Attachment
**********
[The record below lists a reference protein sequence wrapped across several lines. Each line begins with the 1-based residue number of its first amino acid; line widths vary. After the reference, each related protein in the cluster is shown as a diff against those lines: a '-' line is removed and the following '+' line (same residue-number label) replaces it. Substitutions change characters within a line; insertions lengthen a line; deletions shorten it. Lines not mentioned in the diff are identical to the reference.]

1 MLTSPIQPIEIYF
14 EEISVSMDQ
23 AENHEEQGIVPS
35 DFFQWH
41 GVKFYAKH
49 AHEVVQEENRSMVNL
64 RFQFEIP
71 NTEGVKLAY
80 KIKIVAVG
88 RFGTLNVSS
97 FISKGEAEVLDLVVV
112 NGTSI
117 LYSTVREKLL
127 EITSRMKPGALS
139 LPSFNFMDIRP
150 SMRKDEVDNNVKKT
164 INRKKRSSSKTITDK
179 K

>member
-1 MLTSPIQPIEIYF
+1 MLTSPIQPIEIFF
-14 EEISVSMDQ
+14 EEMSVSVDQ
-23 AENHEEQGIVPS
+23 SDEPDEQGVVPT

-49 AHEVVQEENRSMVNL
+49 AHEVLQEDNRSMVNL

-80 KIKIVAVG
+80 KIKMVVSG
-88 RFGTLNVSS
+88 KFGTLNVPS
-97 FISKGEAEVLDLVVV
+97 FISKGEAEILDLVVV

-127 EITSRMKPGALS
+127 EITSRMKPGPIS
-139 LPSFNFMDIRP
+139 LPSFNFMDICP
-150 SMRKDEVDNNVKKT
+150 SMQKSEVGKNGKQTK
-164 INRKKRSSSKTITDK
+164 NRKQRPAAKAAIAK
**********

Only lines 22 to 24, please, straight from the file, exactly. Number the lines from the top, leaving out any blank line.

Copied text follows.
+1 MLTSPIQPIEIFF
-14 EEISVSMDQ
+14 EEMSVSVDQ